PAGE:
- Houston - Regularly 2x per week, with a third, one-off happy hour event happening this week only.
I don’t feel like a part of the Outdoor Voices community of people “Doing Things” and that’s because they haven’t given me a forum to connect with other people like myself yet. They have a vision statement for a future community, but they appear to lack an actual, real, community of people. One that is self-sustaining and doesn’t rely on Haney, or another brand emissary, to spread its gospel of “Doing Things.”
At what point does endless vision-casting with little follow-through cross over into willfully misleading people, investors, and journalists? To this end, I believe that having no community is at least more honest than having a faux community.
As Lianne pointed out in Insiders #025 - The Invisible Social Contract:
Modern brands seem to be built on customer relationships, not the products. That relationship seems to be built on the brand’s values. When brands fail to live up to those values they risk much more than losing a customer, they risk losing their way.
One could argue that Outdoor Voices isn’t living up to its own ideals despite us labeling them a standout performer in this regard in that essay just 4 weeks ago. Time flies.
We have a belief at Future Commerce:
- Commerce is what globally connects disparate groups of people. You have something I need, I have something you need. This connects us, regardless of race, color, or creed.
- Entrepreneurship in a capitalist society is our means to creating upward mobility. Nobody can prevent you from creating and succeeding in a business of your own making - whether you sell a product or provide a service. The American Free-Enterprise System is notable for giving anyone, no matter who they are, the ability to access upward class mobility.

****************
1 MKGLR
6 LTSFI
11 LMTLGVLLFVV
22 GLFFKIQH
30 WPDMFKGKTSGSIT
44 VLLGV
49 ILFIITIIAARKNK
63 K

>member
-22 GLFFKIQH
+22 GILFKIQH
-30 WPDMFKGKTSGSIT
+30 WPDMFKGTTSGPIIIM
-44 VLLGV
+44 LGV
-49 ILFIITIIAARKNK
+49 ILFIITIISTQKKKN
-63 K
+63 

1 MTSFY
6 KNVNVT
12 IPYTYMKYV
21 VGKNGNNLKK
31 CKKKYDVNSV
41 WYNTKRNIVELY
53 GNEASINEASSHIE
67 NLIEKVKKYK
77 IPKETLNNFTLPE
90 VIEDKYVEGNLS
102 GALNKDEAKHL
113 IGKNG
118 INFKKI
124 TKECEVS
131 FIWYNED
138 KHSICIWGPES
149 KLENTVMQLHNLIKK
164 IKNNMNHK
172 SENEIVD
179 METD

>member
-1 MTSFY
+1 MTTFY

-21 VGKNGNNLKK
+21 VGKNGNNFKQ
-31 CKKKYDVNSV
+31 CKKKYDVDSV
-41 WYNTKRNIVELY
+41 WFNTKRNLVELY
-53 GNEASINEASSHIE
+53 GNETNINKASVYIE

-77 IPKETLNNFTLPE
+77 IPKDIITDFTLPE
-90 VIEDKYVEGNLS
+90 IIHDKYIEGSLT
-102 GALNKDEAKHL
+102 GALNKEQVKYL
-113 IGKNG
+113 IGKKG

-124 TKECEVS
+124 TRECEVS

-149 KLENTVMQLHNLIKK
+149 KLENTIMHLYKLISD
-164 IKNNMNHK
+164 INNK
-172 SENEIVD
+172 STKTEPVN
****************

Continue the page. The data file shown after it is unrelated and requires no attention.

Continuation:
To us, this belief is sacred - that Commerce Entrepreneurship is the tool for global change. Future Commerce has a mission to use our platform to elevate brands that are using their most powerful tool - commerce - to bring about the change they wish to see in the world. We as a podcast and in our original research are spotlighting brands who are upholding this as their mission. In the interest of fairness, we must also take to task brands who haven’t wielded that powerful tool with care.
The public missteps of “brands with a cause” have undoubtedly cast a pall upon the growing segment of mission-driven-brands, and that pains me. I want brands to be more, to do more, and to inspire their customers to take part is something that is larger than mindless consumerism.
I still hold out hope. A brand that has fostered a real community that is centered on its brick-and-mortar presence is Rapha. The premium cycling brand has found that despite ups and downs, slow growth and wise merchandising can allow them to eventually gain broader appeal.
I once argued with @digitallynative on Twitter as to the success of the Hoka x Outdoor Voices collaboration. Their assertion was that Hoka’s mainstream success was due to their collaboration with OV.
I would assert that a future path to success beyond the Outdoor Voices founder exit is that partners like Rapha can inspire them to live up to their ideals, give them a framework for connecting in real life with customers who take responsibility for organizing and supporting the mission.
If so we will begin to see some “apparent progression” from the brand and their most ardent fans. Outdoor Voices has set the table, hopefully Rapha can show them how to encourage people to sit at it. And if not, then. Well.
That’s way harsh, Ty.